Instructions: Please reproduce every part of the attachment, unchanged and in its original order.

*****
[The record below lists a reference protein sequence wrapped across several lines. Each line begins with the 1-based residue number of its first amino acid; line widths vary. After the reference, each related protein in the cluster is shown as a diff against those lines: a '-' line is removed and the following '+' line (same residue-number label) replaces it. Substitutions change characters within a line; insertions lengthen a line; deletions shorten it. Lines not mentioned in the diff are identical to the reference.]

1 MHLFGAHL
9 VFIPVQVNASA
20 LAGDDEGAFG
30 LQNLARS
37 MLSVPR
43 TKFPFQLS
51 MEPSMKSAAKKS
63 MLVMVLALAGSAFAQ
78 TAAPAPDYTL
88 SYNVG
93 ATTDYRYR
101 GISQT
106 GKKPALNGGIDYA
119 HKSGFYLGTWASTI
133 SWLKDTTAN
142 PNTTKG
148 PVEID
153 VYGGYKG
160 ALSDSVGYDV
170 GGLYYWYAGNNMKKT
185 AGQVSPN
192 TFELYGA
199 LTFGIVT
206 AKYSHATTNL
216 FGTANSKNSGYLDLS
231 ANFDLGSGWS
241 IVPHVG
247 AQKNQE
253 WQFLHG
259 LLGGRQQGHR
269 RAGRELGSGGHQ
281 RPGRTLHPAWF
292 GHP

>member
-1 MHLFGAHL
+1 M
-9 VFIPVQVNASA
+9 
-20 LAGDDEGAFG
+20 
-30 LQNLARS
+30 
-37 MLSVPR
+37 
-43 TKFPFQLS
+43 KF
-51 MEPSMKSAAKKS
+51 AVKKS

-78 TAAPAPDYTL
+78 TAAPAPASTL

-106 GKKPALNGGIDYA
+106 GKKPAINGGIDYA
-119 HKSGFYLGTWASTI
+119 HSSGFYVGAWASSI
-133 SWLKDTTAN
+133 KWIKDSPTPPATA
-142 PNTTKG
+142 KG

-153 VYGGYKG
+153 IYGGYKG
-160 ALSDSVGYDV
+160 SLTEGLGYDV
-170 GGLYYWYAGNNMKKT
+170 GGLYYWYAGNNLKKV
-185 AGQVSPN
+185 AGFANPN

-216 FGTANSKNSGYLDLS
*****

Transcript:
[The record below lists a reference protein sequence wrapped across several lines. Each line begins with the 1-based residue number of its first amino acid; line widths vary. After the reference, each related protein in the cluster is shown as a diff against those lines: a '-' line is removed and the following '+' line (same residue-number label) replaces it. Substitutions change characters within a line; insertions lengthen a line; deletions shorten it. Lines not mentioned in the diff are identical to the reference.]

1 MHLFGAHL
9 VFIPVQVNASA
20 LAGDDEGAFG
30 LQNLARS
37 MLSVPR
43 TKFPFQLS
51 MEPSMKSAAKKS
63 MLVMVLALAGSAFAQ
78 TAAPAPDYTL
88 SYNVG
93 ATTDYRYR
101 GISQT
106 GKKPALNGGIDYA
119 HKSGFYLGTWASTI
133 SWLKDTTAN
142 PNTTKG
148 PVEID
153 VYGGYKG
160 ALSDSVGYDV
170 GGLYYWYAGNNMKKT
185 AGQVSPN
192 TFELYGA
199 LTFGIVT
206 AKYSHATTNL
216 FGTANSKNSGYLDLS
231 ANFDLGSGWS
241 IVPHVG
247 AQKNQE
253 WQFLHG
259 LLGGRQQGHR
269 RAGRELGSGGHQ
281 RPGRTLHPAWF
292 GHP

>member
-1 MHLFGAHL
+1 M
-9 VFIPVQVNASA
+9 
-20 LAGDDEGAFG
+20 
-30 LQNLARS
+30 
-37 MLSVPR
+37 
-43 TKFPFQLS
+43 KF
-51 MEPSMKSAAKKS
+51 AVKKS

-78 TAAPAPDYTL
+78 TAAPAPASTL

-106 GKKPALNGGIDYA
+106 GKKPAINGGIDYA
-119 HKSGFYLGTWASTI
+119 HSSGFYVGAWASSI
-133 SWLKDTTAN
+133 KWIKDSPTPPATA
-142 PNTTKG
+142 KG

-153 VYGGYKG
+153 IYGGYKG
-160 ALSDSVGYDV
+160 SLTEGLGYDV
-170 GGLYYWYAGNNMKKT
+170 GGLYYWYAGNNLKKV
-185 AGQVSPN
+185 AGFANPN

-216 FGTANSKNSGYLDLS